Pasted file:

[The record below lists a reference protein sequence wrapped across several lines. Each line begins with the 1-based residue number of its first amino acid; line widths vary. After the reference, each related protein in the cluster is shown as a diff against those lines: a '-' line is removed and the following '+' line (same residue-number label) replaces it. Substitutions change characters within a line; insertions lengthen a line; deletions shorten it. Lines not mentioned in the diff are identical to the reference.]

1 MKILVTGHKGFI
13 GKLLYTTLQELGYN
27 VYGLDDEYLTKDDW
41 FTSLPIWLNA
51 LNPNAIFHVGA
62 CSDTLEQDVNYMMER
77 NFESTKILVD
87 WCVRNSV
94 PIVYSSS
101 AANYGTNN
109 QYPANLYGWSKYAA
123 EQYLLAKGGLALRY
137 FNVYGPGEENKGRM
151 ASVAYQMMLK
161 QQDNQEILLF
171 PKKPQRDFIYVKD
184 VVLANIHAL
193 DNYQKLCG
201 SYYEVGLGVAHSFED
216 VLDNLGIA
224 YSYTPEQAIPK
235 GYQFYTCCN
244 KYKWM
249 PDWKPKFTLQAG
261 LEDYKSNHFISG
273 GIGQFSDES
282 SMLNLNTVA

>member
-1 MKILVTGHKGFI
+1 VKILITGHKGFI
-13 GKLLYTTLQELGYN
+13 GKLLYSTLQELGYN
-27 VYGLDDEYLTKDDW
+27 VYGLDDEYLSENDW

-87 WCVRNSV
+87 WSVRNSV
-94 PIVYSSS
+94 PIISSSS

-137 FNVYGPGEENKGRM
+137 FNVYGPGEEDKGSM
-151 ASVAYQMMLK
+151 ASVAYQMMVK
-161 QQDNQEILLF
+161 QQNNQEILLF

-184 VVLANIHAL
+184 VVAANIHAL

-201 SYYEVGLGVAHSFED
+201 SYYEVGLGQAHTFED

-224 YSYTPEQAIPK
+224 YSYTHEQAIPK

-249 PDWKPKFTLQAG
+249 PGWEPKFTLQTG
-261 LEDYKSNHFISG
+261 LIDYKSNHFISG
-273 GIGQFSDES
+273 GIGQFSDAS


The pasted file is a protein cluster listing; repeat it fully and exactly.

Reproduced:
[The record below lists a reference protein sequence wrapped across several lines. Each line begins with the 1-based residue number of its first amino acid; line widths vary. After the reference, each related protein in the cluster is shown as a diff against those lines: a '-' line is removed and the following '+' line (same residue-number label) replaces it. Substitutions change characters within a line; insertions lengthen a line; deletions shorten it. Lines not mentioned in the diff are identical to the reference.]

1 MKILVTGHKGFI
13 GKLLYTTLQELGYN
27 VYGLDDEYLTKDDW
41 FTSLPIWLNA
51 LNPNAIFHVGA
62 CSDTLEQDVNYMMER
77 NFESTKILVD
87 WCVRNSV
94 PIVYSSS
101 AANYGTNN
109 QYPANLYGWSKYAA
123 EQYLLAKGGLALRY
137 FNVYGPGEENKGRM
151 ASVAYQMMLK
161 QQDNQEILLF
171 PKKPQRDFIYVKD
184 VVLANIHAL
193 DNYQKLCG
201 SYYEVGLGVAHSFED
216 VLDNLGIA
224 YSYTPEQAIPK
235 GYQFYTCCN
244 KYKWM
249 PDWKPKFTLQAG
261 LEDYKSNHFISG
273 GIGQFSDES
282 SMLNLNTVA

>member
-1 MKILVTGHKGFI
+1 VKILITGHKGFI
-13 GKLLYTTLQELGYN
+13 GKLLYSTLQELGYN
-27 VYGLDDEYLTKDDW
+27 VYGLDDEYLSENDW

-87 WCVRNSV
+87 WSVRNSV
-94 PIVYSSS
+94 PIISSSS

-137 FNVYGPGEENKGRM
+137 FNVYGPGEEDKGSM
-151 ASVAYQMMLK
+151 ASVAYQMMVK
-161 QQDNQEILLF
+161 QQNNQEILLF

-184 VVLANIHAL
+184 VVAANIHAL

-201 SYYEVGLGVAHSFED
+201 SYYEVGLGQAHTFED

-224 YSYTPEQAIPK
+224 YSYTHEQAIPK

-249 PDWKPKFTLQAG
+249 PGWEPKFTLQTG
-261 LEDYKSNHFISG
+261 LIDYKSNHFISG
-273 GIGQFSDES
+273 GIGQFSDAS